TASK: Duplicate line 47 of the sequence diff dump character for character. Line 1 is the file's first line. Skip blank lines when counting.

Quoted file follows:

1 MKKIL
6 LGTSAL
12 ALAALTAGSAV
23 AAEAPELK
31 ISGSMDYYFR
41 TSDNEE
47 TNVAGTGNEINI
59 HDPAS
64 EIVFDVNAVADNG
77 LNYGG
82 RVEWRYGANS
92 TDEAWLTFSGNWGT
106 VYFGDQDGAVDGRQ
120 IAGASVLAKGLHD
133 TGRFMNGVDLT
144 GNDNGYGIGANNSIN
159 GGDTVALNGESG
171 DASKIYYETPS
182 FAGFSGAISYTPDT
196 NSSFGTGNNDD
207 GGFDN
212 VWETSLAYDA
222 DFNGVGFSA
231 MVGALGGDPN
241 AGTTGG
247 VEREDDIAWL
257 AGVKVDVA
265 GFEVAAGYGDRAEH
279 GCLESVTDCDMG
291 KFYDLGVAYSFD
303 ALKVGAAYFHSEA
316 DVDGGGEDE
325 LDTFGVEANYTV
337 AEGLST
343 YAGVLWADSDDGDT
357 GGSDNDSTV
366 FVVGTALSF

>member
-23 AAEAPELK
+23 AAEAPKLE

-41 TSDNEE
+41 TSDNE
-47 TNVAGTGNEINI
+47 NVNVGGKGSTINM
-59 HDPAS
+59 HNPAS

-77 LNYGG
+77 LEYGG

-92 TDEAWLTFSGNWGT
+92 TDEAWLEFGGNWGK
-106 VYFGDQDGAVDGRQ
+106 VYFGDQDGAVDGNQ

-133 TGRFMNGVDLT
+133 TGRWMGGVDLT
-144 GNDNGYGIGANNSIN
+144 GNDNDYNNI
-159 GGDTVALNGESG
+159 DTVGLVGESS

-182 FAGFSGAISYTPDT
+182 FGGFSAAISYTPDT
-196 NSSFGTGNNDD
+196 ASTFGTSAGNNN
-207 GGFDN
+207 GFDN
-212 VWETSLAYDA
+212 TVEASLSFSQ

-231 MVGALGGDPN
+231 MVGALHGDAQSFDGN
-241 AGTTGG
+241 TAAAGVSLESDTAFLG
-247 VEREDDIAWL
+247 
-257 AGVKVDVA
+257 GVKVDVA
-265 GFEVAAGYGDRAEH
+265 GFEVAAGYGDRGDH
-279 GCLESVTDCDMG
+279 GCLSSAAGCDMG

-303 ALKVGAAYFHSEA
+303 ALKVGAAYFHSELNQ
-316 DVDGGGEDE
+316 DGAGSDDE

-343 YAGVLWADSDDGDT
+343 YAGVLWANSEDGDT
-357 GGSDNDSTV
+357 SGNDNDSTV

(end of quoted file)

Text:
-77 LNYGG